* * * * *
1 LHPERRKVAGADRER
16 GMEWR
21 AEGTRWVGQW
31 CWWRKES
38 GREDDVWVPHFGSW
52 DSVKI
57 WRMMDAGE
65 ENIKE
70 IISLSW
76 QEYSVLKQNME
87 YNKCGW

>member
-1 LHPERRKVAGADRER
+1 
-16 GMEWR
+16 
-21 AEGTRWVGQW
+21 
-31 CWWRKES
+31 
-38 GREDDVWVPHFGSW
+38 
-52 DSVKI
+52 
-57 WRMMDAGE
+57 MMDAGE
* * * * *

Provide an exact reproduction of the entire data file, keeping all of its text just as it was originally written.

1 LHPERRKVAGADRER
16 GMEWR
21 AEGTRWVGQW
31 CWWRKES
38 GREDDVWVPHFGSW
52 DSVKI
57 WRMMDAGE
65 ENIKE
70 IISLSW
76 QEYSVLKQNME
87 YNKCGW

>member
-1 LHPERRKVAGADRER
+1 
-16 GMEWR
+16 
-21 AEGTRWVGQW
+21 
-31 CWWRKES
+31 
-38 GREDDVWVPHFGSW
+38 
-52 DSVKI
+52 
-57 WRMMDAGE
+57 MMDAGE